It’s taken me a while to deliver the third part of my epic “Washing My Hands in Art Museum Restrooms” trilogy, but finally it’s here. After “Two Sensors, a Button, and a Sensor That Doesn’t Work,” filmed at the Milwaukee Art Museum, and “One Sensor, a Button, and a Squirty Thing,” filmed at Denver Art Museum; here’s “One sensor, a button, and some paper towels,” filmed at the Saatchi Gallery this afternoon.
Did these this afternoon outside the Saatchi Gallery and the Hayward. Drawn using Brushes application on a well-known portable media player. More of my finger painting in the Much Fuck It’s Drawing section
I had a bit of an argument with a complete stranger this afternoon. I was stood at the bus stop waiting to go into town to meet an old friend. There were some stickers for the British Movement on the glass panes of the bus shelter. As the name might suggest, they’re one of those daft racist political groups. I whipped out my (new) camera and took a photo of one of the stickers.
I put my camera back in my bag, and was rooting around to find a pen to scribble out the Web site URL on the stickers. As I was doing this, I noticed a guy on a motorbike on the other side of the road. He was stopped, and looked like he was waiting for a gap in the traffic to go back in the direction he’d come from. When he moved, he pulled up in front of me.
My first thought was that he was going to ask for directions. He didn’t. He asked what I was taking a photograph of. As is human, several thoughts crashed through my head: is he a British Movementeer? is he gonna want to hit me? could I take him if we did get in a fight? (He was in his fifties and not particularly big, so, yes, I could’ve taken him. Unless he knew karate.)
I asked him why he wanted to know. He didn’t properly answer the question and asked why I was taking a photo of that bedroom. He gestured to the bedroom of the house that was beyond the bus shelter. I told him that I was taking a picture of the sticker, not the bedroom.
“Can you show me the photograph?”
“Because I think you were doing something suspicious.”
“Well, I wasn’t; and what business is it of yours?”
“I’m a prison officer.”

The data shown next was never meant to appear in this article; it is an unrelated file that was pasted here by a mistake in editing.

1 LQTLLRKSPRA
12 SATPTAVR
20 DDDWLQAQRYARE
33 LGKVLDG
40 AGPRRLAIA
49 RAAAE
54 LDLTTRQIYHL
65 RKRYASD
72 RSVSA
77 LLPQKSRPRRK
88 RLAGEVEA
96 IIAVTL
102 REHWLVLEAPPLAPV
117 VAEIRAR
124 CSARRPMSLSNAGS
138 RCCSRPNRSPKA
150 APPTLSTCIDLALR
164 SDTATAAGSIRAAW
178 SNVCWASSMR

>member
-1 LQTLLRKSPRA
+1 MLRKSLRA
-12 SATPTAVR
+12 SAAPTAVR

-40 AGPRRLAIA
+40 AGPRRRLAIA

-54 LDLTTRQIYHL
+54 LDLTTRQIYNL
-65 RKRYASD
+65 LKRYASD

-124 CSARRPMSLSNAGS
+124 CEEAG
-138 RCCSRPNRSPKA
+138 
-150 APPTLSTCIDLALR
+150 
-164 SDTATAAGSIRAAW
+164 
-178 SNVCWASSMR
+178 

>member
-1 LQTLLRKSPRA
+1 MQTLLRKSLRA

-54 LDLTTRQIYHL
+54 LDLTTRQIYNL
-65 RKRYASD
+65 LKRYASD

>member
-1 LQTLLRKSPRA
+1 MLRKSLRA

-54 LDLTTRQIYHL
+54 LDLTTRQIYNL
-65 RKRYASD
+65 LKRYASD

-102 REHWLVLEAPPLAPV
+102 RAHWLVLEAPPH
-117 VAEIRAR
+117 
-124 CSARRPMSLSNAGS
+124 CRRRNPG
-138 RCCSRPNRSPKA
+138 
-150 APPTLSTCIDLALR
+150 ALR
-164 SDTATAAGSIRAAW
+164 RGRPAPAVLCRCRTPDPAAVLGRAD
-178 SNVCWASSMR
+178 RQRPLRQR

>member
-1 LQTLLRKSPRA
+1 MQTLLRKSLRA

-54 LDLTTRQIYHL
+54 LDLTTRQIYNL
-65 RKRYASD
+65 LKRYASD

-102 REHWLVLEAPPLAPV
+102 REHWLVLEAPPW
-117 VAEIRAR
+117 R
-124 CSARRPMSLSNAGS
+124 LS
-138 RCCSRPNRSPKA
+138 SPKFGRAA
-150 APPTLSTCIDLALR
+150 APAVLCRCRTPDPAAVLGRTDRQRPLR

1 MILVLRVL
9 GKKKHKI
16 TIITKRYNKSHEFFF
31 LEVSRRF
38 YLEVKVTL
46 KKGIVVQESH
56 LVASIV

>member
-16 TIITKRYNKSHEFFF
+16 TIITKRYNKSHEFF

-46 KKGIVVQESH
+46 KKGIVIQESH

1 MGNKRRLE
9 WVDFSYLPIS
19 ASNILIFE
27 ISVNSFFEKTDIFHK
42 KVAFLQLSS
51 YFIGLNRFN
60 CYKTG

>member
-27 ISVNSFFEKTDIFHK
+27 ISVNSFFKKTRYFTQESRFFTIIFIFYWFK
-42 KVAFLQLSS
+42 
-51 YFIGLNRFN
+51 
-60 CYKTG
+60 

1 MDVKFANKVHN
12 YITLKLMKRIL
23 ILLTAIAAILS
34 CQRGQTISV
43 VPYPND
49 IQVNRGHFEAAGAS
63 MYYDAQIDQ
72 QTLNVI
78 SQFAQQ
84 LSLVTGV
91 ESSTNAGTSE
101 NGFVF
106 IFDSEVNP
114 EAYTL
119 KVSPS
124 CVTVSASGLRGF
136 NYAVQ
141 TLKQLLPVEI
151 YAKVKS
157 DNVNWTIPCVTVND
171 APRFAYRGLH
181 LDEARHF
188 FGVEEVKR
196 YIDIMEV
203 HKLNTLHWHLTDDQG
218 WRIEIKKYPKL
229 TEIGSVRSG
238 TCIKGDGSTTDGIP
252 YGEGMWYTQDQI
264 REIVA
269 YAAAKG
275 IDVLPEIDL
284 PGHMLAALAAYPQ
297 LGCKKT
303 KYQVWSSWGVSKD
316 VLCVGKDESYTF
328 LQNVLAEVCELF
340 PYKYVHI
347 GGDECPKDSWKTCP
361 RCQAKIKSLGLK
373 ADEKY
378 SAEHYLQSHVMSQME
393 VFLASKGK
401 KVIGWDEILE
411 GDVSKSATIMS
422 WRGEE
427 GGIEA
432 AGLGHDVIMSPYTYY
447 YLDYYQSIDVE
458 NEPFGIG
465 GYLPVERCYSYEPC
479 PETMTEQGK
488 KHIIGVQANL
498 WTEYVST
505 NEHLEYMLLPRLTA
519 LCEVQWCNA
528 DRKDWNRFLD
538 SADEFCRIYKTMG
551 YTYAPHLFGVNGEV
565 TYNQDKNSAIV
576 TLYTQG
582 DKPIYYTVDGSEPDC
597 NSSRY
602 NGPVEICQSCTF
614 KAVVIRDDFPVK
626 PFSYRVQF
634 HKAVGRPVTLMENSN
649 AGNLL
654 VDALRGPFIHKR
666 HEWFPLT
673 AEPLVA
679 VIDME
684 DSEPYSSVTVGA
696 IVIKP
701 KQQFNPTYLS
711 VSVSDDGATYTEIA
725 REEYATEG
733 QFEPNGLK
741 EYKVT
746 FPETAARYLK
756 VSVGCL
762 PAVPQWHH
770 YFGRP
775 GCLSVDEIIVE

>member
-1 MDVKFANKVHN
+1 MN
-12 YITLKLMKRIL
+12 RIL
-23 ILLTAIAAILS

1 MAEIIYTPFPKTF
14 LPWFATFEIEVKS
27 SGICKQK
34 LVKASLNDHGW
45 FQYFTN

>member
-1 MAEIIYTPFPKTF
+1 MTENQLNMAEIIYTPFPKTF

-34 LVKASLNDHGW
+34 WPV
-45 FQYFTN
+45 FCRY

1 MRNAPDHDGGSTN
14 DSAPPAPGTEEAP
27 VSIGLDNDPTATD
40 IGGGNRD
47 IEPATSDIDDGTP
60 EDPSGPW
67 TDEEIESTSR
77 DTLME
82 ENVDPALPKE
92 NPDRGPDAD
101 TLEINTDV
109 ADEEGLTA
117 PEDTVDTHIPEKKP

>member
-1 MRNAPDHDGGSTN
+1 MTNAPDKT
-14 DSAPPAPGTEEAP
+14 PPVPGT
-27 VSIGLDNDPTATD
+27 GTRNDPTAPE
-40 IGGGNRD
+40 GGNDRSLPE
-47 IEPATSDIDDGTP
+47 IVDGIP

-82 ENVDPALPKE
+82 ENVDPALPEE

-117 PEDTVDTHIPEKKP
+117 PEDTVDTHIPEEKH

I snorted a laugh, and told him that that’s not a policeman. I mean, in hindsight I should really have pointed out that he might as well have told me he was a carpenter for all the authority his job has outside of the prison. He then said he was going to call the police. I’d found myself in a situation I didn’t want to be in. I didn’t want to back down and show him the photograph, but at the same time, him calling a policeman would be a great big hassle that I didn’t have the time or inclination to get into. And you know what policemen are like these days when it comes to people taking any sort of photograph in the UK. They seem to wave the terrorism card and get all shirty. So, childishly, I asked him to say please. He did, then I showed him the photo.
I’ve blacked out (err, blue-ed out, actually) the graphics, cos I really don’t want the British Movement’s image on the blog. (If you really do want to see what it says, here is the un-blue-ed version.) The bedroom he was referring to was right behind the sticker. And I’m rather thankful that I did something I don’t normally do when taking the photo: I turned on the zoom function which made the background nice and blurry.
I then pointed out that maybe he should be concerned that people in his neighbourhood have been putting racist stickers up on bus shelters. He told me was concerned, and the argument that we were both seemingly built up to really get into kinda fizzled out.